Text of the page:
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  • Global Traffic: Discourses and Practices of Trade in English Literature and Culture from 1550 to 1700
  • Linda Woodbridge (bio)
Global Traffic: Discourses and Practices of Trade in English Literature and Culture from 1550 to 1700. Edited by Barbara Sebek and Stephen Deng. Houndmills, Basingstoke, UK, and New York: Palgrave Macmillan, 2008. Illus. Pp. xvi + 288. $90.00 cloth.

The essays in this solid, accessible collection offer much information and insight into "the role of commodities in social processes" (4) in the globalizing England of Shakespeare's day. Daniel Vitkus examines theater as part of a global commercial system, noting that "the earliest joint-stock companies in England were the London theater companies" (20). He discusses dramatizations of England's global role, especially its relations with the Ottoman Empire, in plays such as The Battle of Alcazar, Captain Thomas Stukeley, The Fair Maid of the West, Travels of the Three English Brothers, and A Christian Turned Turk.

Ian MacInnes views The Merchant of Venice through a lens of "rapidly changing attitudes toward financial risk" (40), citing the spread of insurance, the formation of the court of assurances, the infancy of mathematical probability, and the loosening of traditional ideas of Providence. He says good things about the exploitation of inside information. Elizabethan merchants in Shakespeare's audience, he observes, "would hardly recognize themselves in Antonio, who rejects credit, apparently is the sole owner of all his ships and cargo, and never seems to dream of insuring anything" (47).

David J. Morrow studies Baptist Goodall's 80-page poem "The Tryall of Trauell" [End Page 604] and its defense of monopolistic overseas trading practices, noting that Goodall represents the overseas merchant's "perpetual, self-denying, and laborious movement across space" as "a version of the ongoing, daily struggle in the life of a Calvinist" (63). Comparing mercantile writings and Cymbeline, Bradley D. Ryner negotiates between Joyce Appleby's influential description of the market as alien and incomprehensible and Ceri Sullivan's recent view of the market as a set of personal relationships between merchants. Ryner argues for both: "The conceptual challenge faced by members of seventeenth-century English society was to understand and represent a set of economic relationships that was simultaneously personal and alien, individual and systemic, material and abstract" (80).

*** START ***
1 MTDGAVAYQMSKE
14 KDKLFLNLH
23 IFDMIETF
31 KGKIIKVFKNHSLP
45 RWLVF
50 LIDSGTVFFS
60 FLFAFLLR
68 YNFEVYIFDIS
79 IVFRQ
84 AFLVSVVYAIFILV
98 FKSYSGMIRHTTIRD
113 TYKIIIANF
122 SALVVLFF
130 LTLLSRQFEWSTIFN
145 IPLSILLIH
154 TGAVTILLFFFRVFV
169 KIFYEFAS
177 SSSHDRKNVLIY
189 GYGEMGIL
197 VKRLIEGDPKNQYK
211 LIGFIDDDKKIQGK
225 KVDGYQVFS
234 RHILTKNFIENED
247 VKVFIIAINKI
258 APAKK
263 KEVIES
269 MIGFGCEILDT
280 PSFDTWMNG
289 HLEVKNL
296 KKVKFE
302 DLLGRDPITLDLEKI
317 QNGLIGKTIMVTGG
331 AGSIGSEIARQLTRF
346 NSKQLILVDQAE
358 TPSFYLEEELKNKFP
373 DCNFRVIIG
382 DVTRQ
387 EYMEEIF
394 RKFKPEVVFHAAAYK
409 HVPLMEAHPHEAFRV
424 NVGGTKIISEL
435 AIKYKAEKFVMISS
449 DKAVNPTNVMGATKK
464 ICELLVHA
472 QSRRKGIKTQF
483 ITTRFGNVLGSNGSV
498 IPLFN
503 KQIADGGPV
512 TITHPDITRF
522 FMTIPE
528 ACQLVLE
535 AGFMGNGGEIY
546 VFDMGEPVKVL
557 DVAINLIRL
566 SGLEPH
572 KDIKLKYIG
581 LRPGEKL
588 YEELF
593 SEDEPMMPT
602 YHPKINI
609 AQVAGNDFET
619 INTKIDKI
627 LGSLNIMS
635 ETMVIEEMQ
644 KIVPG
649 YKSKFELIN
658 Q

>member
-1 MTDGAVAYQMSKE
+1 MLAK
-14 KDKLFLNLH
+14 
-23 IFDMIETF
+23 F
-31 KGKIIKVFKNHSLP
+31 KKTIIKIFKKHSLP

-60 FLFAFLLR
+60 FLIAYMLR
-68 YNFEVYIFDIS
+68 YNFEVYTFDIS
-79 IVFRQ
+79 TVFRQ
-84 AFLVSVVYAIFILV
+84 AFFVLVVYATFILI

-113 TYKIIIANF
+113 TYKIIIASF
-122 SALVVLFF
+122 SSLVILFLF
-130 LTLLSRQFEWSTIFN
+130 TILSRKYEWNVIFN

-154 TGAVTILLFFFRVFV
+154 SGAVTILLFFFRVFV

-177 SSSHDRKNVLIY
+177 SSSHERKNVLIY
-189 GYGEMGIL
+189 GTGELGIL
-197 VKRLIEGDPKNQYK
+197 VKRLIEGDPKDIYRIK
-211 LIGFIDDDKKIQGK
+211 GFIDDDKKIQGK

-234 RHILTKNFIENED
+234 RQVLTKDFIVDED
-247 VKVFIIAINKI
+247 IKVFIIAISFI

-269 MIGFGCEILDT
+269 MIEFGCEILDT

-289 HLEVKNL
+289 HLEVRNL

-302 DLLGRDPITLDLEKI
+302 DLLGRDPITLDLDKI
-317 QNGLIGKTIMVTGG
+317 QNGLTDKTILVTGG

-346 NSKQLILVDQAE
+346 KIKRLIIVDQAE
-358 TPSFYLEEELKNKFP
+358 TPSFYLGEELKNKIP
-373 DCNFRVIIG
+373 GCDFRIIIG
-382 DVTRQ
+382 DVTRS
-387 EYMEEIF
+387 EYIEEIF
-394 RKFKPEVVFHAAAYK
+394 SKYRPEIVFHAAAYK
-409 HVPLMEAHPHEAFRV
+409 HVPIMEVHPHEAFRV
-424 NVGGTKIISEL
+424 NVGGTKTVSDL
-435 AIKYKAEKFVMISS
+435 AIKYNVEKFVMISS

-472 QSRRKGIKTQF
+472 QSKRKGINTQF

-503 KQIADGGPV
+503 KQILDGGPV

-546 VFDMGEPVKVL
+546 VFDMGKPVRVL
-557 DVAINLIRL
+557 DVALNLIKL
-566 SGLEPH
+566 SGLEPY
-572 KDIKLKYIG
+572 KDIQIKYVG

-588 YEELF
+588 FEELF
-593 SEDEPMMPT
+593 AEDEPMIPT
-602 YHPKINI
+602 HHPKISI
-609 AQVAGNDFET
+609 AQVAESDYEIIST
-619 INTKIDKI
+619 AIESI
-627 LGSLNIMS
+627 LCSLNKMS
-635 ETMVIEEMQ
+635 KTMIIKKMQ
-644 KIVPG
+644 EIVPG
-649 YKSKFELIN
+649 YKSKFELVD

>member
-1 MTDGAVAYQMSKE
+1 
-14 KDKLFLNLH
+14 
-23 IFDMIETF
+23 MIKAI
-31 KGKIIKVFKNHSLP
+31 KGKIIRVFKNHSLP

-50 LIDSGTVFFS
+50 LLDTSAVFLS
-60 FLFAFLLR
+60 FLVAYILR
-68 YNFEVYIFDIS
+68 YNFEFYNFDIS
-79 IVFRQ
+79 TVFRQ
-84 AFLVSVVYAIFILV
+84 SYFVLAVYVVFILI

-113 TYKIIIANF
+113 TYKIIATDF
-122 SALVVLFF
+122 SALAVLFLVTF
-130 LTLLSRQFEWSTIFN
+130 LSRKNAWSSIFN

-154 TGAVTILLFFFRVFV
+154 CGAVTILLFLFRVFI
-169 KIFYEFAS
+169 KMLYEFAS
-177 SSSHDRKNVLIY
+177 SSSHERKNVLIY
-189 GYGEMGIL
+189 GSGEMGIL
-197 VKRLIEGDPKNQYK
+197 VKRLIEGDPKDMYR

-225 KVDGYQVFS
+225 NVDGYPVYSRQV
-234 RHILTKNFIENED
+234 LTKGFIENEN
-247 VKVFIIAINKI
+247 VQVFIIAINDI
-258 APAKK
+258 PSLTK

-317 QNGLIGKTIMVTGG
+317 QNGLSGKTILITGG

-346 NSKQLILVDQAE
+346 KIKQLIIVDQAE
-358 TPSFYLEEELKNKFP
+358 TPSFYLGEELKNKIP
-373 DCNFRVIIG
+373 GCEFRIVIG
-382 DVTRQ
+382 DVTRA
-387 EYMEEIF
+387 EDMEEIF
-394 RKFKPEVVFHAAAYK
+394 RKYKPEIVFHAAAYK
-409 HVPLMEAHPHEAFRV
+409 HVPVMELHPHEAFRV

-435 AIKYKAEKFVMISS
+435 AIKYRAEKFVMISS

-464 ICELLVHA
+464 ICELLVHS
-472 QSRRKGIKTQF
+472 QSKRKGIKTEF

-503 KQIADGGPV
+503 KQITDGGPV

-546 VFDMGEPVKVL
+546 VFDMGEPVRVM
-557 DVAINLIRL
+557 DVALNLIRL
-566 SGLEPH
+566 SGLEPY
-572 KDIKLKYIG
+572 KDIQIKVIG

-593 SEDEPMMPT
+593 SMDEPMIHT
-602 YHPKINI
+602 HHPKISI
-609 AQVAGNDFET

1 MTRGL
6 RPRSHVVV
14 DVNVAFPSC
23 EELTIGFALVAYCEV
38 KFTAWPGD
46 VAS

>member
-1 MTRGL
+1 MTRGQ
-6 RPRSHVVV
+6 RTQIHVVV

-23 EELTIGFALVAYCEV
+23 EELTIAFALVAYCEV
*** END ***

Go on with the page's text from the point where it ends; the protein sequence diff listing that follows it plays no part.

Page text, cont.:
Lea Knudsen Allen argues that to emphasize "dramatists' obsession with xenophobia or disease," as Jonathan Gil Harris has done, "is to ignore how the theaters stage foreignness as the very source of an object's value" (96). "Foreign things that cross national boundaries," Allen maintains, "become markers of the city's own capital" (97). However, her claim that objects accumulated greater value as they passed through many hands and exotic locales is thinly documented—Allen generalizes too broadly on the basis of one passage in Volpone. (She also attributes Thorstein Veblen's term "conspicuous consumption" to F. J. Fisher.)

Ann Christensen explores The Launching of the Mary, whose two plot strands contradict each other, one propagandizing for the East India Company, the other dramatizing the plight of East India Company wives, constrained to make do on low company wages. The play simultaneously "documents the hardships endured by the wife at home" and "attempts to exonerate the company of those hardships" (132).

A series of strong essays examine the impact of imported commodities. Amy L. Tigner studies the introduction of New World plants into English gardens and the impact of these "trophies of empire" (154) on the English imagination. Writings on horticultural imports muffled the slave labor that went into cultivating and procuring these exotic specimens, as writers promoted an "English Edenic fantasy" (148). Tigner writes interestingly of medicinal uses of imports: "It was thought that drugs derived from new world plants would cure new world diseases (syphilis, for example) and that other drugs (such as tobacco) would remedy diseases (such as cancer, ironically) that had existed for centuries without a cure" (148). Kristen G. Brookes documents fears that "tobacco might transform Englishmen into Africans by altering not the surface of the body, but instead its very core" (157). Focusing on "tobacco's associations with darkness and surprisingly—given its New World origins—with the African," she teases out the...


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